Title: A Discovery of Witches
Author: Deborah Harkness
Genre: Fantasy, paranormal fiction
Rating: 5 out of 5 stars
Source: Print copy won in a giveaway on My Friend Amy‘s blog
First line: The leather-bound volume was nothing remarkable.
Diana Bishop comes from a long line of witches, but her heritage as a witch is something she wants nothing to do with. She has instead steeped herself in the study of history – more specifically, the history of the ancient science of alchemy. When she requests a manuscript known as Ashmole 782 from the Bodleian Library at Oxford, she has no idea that the manuscript will start a string of events that will make it impossible for her to ignore her inherent magic. She becomes the target of other witches, as well as vampires and daemons, and is immersed in the mystery of what exactly Ashmole 782 is. Thrown together with the mysterious, magnetic vampire, Matthew Clairmont, in spite of the fact that vampires and witches have always been natural enemies, Diana is left to question everything she’s been told about her past – and her future.
I loved this book. No, really – I LOVED this book. In fact, I loved it so much that when I closed it, my first thought was, “There’s something about this book that reminds me of Diana Gabaldon’s Outlander.” For those of you who have read my blog for any length of time, you know that this is high praise indeed. There are many, many differences in the two books – vampires, witches, and daemons being the most obvious – but there are some similarities, too. Both books are steeped in history and historical research. Both deal with the idea of time travel. And both have an epic, magnificent romance at their heart.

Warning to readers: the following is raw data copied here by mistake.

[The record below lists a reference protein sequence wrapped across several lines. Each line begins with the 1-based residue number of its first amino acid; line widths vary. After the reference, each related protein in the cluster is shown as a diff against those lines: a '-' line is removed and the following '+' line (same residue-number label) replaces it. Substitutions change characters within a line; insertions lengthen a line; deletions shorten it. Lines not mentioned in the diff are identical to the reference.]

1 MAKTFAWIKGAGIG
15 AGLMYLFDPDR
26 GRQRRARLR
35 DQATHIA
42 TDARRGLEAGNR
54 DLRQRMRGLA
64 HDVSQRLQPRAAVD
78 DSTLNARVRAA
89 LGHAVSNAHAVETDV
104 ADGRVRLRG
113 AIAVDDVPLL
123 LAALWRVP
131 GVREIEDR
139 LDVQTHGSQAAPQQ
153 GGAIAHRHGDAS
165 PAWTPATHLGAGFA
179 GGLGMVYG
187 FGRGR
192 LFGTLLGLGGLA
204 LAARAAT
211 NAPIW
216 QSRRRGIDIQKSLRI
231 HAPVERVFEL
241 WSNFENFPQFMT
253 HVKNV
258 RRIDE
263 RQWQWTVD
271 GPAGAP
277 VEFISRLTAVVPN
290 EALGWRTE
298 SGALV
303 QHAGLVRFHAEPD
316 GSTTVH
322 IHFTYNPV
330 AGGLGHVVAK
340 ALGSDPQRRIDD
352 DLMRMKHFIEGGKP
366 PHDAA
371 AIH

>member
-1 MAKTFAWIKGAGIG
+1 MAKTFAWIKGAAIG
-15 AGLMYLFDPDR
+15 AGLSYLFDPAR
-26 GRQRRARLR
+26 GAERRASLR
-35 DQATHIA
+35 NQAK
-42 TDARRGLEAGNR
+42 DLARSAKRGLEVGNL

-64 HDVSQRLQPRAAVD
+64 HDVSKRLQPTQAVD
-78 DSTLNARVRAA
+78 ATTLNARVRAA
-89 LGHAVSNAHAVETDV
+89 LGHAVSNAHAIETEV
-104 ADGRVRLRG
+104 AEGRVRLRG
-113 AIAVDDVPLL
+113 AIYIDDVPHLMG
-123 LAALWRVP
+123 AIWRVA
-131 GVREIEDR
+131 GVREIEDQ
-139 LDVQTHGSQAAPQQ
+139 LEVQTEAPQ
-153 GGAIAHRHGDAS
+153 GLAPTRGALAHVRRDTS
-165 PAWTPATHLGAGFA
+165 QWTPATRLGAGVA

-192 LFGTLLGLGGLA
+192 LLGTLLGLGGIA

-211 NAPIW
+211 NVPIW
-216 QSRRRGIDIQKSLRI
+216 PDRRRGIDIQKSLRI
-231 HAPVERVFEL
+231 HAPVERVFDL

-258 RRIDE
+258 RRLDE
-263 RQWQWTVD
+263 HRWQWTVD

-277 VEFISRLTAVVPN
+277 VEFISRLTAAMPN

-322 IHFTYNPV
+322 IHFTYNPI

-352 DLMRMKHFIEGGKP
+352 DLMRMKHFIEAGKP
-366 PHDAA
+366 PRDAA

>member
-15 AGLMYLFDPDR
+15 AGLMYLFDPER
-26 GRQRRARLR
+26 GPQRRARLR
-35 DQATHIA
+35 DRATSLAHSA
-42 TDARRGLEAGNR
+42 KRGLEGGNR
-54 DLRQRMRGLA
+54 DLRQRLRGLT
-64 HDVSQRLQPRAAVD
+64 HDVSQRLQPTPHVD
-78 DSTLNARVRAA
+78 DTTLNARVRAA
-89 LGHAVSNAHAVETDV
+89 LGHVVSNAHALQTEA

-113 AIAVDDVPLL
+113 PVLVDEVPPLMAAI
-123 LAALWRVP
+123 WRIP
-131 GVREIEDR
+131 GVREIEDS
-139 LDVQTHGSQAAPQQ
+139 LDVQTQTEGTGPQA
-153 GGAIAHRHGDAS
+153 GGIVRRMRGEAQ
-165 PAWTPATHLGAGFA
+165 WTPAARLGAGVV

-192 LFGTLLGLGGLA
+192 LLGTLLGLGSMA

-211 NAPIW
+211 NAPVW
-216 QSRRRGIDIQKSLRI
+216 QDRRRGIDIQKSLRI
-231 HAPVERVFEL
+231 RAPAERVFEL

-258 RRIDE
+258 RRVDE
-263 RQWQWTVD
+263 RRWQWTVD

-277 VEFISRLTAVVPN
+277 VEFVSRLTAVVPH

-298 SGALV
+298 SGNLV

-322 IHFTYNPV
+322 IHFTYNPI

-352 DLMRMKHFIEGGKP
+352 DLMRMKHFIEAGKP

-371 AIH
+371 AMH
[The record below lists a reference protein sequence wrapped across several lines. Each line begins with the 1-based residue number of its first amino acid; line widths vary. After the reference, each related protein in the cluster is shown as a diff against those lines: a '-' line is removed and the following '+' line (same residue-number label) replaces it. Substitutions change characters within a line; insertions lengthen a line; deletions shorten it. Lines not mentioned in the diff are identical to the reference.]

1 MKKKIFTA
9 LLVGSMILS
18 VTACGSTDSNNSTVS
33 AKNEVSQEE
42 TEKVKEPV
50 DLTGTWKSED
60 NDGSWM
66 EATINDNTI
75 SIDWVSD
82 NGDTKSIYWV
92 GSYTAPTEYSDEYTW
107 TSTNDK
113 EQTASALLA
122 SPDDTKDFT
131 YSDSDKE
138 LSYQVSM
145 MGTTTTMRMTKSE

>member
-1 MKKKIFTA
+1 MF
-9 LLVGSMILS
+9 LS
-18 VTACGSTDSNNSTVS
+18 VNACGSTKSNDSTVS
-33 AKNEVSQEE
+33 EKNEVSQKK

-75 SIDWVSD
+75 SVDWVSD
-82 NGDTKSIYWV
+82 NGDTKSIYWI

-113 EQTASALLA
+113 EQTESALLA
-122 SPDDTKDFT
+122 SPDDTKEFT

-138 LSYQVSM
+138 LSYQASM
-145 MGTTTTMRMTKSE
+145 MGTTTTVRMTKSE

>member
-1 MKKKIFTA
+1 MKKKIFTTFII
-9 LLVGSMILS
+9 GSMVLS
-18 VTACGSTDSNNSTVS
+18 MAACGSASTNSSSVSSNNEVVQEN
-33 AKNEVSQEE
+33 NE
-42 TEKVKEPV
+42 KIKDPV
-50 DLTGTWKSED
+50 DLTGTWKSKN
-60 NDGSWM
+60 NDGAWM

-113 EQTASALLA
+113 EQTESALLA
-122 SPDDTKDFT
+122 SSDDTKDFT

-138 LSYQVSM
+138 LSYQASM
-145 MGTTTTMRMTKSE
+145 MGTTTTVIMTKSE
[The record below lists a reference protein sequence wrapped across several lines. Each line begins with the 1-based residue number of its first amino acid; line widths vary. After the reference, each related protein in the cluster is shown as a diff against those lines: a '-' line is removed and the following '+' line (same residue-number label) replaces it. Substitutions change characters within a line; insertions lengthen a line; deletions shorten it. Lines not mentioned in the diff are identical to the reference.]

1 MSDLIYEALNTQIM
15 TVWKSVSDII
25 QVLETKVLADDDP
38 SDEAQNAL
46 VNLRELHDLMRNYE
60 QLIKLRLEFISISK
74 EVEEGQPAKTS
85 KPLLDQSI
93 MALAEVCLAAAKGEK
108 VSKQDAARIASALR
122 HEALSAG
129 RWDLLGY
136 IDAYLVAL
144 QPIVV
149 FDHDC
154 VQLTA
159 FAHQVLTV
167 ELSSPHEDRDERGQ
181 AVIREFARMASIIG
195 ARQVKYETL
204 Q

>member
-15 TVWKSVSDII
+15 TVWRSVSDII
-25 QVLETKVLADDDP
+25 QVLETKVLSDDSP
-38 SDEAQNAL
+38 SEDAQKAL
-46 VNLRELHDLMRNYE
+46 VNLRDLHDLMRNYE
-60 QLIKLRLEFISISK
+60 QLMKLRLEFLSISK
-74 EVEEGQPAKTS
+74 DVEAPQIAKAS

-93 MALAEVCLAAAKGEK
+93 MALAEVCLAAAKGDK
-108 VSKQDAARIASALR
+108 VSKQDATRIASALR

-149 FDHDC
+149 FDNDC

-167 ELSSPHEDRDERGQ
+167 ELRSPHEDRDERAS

Deborah Harkness has created a completely real world – a world not unlike our own, but in which four races have co-existed throughout history. She has completely built her world – world-building galore, people! – and yet done it in such a way that the story never drags. And that is an amazing thing, as this book weighs in at a hefty 579 pages. Every time I had a question about the world of the book, I would find the answer very soon – as if the author had anticipated my every query. She has created such an authentic history and mythology, such real characters and settings, that I found myself dreaming about these characters and this world while sleeping. It takes a really good book to do that.
I know I’m gushing, but I don’t know how else to get across how much I adored this book. It has so many of my favorite things: an academic setting; the study of history; elements of the paranormal; spine-tingling creepiness in parts; descriptions of wine that had my mouth watering; a plot that kept me turning page after page long after I should be doing something else; and, of course, a delicious, ages-enduring romance. Bottom line: read this book.
Now I’m off to find something else to read while I wait anxiously for book two in the series, which doesn’t come out until next year. Sob.